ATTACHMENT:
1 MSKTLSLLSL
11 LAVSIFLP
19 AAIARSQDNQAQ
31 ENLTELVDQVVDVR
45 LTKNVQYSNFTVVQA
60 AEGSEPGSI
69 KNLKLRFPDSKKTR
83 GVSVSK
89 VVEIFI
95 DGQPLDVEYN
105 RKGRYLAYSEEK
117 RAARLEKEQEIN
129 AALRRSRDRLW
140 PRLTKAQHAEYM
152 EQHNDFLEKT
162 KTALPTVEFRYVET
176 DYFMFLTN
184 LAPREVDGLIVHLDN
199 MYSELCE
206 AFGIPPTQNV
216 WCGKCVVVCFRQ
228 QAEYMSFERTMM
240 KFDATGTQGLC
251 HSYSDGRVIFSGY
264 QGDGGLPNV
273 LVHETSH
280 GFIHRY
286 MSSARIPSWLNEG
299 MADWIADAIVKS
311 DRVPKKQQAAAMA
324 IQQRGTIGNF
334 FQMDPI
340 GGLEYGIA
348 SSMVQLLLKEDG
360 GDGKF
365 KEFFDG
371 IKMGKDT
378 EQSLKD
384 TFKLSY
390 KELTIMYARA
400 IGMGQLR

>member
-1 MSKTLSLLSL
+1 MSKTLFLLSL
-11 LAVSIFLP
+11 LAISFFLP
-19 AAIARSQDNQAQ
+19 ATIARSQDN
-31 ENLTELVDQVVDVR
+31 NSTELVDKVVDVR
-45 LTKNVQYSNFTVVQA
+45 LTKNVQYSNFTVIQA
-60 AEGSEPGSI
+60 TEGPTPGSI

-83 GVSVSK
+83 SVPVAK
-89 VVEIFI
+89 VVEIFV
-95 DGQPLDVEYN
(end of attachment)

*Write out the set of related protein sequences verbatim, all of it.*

1 MSKTLSLLSL
11 LAVSIFLP
19 AAIARSQDNQAQ
31 ENLTELVDQVVDVR
45 LTKNVQYSNFTVVQA
60 AEGSEPGSI
69 KNLKLRFPDSKKTR
83 GVSVSK
89 VVEIFI
95 DGQPLDVEYN
105 RKGRYLAYSEEK
117 RAARLEKEQEIN
129 AALRRSRDRLW
140 PRLTKAQHAEYM
152 EQHNDFLEKT
162 KTALPTVEFRYVET
176 DYFMFLTN
184 LAPREVDGLIVHLDN
199 MYSELCE
206 AFGIPPTQNV
216 WCGKCVVVCFRQ
228 QAEYMSFERTMM
240 KFDATGTQGLC
251 HSYSDGRVIFSGY
264 QGDGGLPNV
273 LVHETSH
280 GFIHRY
286 MSSARIPSWLNEG
299 MADWIADAIVKS
311 DRVPKKQQAAAMA
324 IQQRGTIGNF
334 FQMDPI
340 GGLEYGIA
348 SSMVQLLLKEDG
360 GDGKF
365 KEFFDG
371 IKMGKDT
378 EQSLKD
384 TFKLSY
390 KELTIMYARA
400 IGMGQLR

>member
-1 MSKTLSLLSL
+1 MSKTLFLLSL
-11 LAVSIFLP
+11 LAISFFLP
-19 AAIARSQDNQAQ
+19 ATIARSQDN
-31 ENLTELVDQVVDVR
+31 NSTELVDKVVDVR
-45 LTKNVQYSNFTVVQA
+45 LTKNVQYSNFTVIQA
-60 AEGSEPGSI
+60 TEGPTPGSI

-83 GVSVSK
+83 SVPVAK
-89 VVEIFI
+89 VVEIFV
-95 DGQPLDVEYN